Full automation is good. But the path toward full automation must traverse the dangerous stages of partial automation, where the very successes of automation may make human drivers less able to respond to the unexpected, unavoidable imperfections of the automation. The appropriate design path to deal with this requires us to reconsider the driver and automation as collaborative partners.


Some overview readings

Bainbridge (1983). A classic paper: Ironies of automation.

Casner, Hutchins and Norman (2014). The challenges of partially automated driving.

Flemisch et al. (2003): The H-Metaphor as a Guideline for Vehicle Automation and Interaction. (Also discussed in Norman, 2007.)

Johnson, Bradshaw, Feltovich, & Woods (2014). Seven Cardinal Virtues of Human-Machine Teamwork: Examples from the DARPA Robotic Challenge.

Norman (2007). Design of Future Things.

Papers referenced in the article

Bainbridge, L. (1983). Ironies of automation. Automatica 19(6), 775-779.

Casner, S. M., Hutchins, E. L., and Norman, D. A. (2014: submitted for publication). The challenges of partially automated driving.

Department of Defense: Defense Science Board. (2012, July). Task Force Report: The Role of Autonomy in DOD Systems. Washington, DC: Office of the Under Secretary of Defense for Acquisition, Technology and Logistics.

Flemisch, F. O., Adams, C. A., Conway, C. S. R., Goodrich, K. H., Palmer, M. T., & Schutte, P. C. (2003). The H-Metaphor as a Guideline for Vehicle Automation and Interaction (NASA/TM–2003-212672). Hampton, Virginia: NASA Langley Research Center.

Johnson, M., Bradshaw, J. M., Hoffman, R. R., Feltovich, P. J., & Woods, D. D. (2014). Seven Cardinal Virtues of Human-Machine Teamwork: Examples from the DARPA Robotic Challenge. IEEE Intelligent Systems, 29(6, November/December), 74-80. Human-Robot Teamwork_IEEE IS-2014.pdf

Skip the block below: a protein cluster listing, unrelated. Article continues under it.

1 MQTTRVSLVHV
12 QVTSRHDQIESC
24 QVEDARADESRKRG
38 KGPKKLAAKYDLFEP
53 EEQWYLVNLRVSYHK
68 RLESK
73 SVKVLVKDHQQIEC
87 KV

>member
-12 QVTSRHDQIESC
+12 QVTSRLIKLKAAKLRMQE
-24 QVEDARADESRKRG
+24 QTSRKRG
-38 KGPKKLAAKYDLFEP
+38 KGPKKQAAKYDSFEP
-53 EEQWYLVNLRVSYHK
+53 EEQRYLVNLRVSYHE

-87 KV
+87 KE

Kessler, A. (2014, October 5). Technology takes the wheel. New York Times.

National Research Council. (2014). Complex Operational Decision Making in Networked Systems of Humans and Machines: A Multidisciplinary Approach: The National Academies Press.

NHTSA (National Highway Traffic Safety Administration) (2013). U.S. Department of Transportation Releases Policy on Automated Vehicle Development. Retrieved from on September 21, 2014

Norman, D. A. (1990). The “problem” of automation: Inappropriate feedback and interaction, not “over-automation”. In D. E. Broadbent, A. Baddeley & J. T. Reason (Eds.), Human factors in hazardous situations (pp. 585-593). Oxford: Oxford University Press.

Norman, D. A. (2007). The Design of Future Things. New York: Basic Books.

The ideas presented here are the result of several decades of study of aviation and automobile safety. In particular, I wish to thank Ed Hutchins at University of California, San Diego and Steve Casner of NASA, Ames for their contributions to my thinking. Licensed under the Creative Commons Attribution, Non Commercial 4.0 International License.

A slightly revised version of this article will be published by Springer-Verlag and will be available at The citation will be:

Norman, D. A. (2015). The human side of automation. In G. Meyer & S. Beiker (Eds.), Road Vehicle Automation 2: Springer International Publishing.